Getting Lost in Tokyo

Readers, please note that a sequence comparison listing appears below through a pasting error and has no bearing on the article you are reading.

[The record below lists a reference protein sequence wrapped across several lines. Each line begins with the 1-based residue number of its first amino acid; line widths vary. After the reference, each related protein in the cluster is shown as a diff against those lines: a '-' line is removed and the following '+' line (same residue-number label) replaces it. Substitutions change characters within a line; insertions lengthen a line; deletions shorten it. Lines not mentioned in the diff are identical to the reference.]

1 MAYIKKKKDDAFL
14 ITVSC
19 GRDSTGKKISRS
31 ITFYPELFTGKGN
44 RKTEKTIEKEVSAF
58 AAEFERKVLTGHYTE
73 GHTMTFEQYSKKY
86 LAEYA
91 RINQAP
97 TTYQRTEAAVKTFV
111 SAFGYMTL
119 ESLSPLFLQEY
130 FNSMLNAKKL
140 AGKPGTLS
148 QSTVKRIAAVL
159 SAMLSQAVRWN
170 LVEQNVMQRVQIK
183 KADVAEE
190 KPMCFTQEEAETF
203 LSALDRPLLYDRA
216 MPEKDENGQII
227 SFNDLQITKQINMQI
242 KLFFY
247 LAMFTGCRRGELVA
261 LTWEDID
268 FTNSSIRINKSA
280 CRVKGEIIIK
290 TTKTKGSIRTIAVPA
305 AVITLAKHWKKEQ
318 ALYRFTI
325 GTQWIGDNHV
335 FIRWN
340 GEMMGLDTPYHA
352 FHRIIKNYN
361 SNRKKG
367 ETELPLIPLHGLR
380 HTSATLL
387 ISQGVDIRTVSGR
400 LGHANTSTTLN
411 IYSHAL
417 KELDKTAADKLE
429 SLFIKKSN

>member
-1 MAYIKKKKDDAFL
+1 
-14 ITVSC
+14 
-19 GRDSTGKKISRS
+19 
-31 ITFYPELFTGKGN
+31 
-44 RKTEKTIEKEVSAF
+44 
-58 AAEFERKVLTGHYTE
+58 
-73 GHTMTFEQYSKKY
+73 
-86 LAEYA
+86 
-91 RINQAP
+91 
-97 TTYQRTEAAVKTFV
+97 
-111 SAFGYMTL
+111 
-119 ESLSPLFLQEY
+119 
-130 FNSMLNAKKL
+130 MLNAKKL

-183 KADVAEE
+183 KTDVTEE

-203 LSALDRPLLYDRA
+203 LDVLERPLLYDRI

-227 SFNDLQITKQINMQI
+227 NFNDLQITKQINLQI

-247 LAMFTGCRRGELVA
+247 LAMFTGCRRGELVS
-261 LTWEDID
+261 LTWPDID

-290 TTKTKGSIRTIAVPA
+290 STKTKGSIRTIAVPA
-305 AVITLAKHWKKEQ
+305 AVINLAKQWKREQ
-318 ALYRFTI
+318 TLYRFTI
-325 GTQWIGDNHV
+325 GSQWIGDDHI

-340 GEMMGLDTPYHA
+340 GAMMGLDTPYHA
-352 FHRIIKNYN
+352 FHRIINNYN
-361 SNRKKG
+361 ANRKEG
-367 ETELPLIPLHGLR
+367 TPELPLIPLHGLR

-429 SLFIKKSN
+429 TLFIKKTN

This paper explores the potential for using alternative forms of inscriptive practice to describe the urban space of the Tokyo Subway. I begin with an account of the process of getting lost in Shinjuku Subway Station in the heart of Tokyo. This station represents a limit condition of place, being dense and complex beyond the powers of traditional architectural representation. The station is explored through serial translations, beginning with narrative, moving to a flowchart diagram, Laban dance notation, recurring motifs and archetypes, architectural drawing, photography, and cartography. As Claudia Brodsky Lacour and Tim Ingold describe, the form our inscriptive practices take are crucial to the ways in which we conceptualise those places. How much of the experience of a place is lost in the traditional inscriptive practices of the architect? This description of the urban space of the Tokyo subway forms the basis for an extended study exploring the description of this experience of place, and the power of such description to theorise space. The ultimate aim of this is to shift the focus of urban design away from geometric principles and towards the experiences that might be enjoyed in such places.
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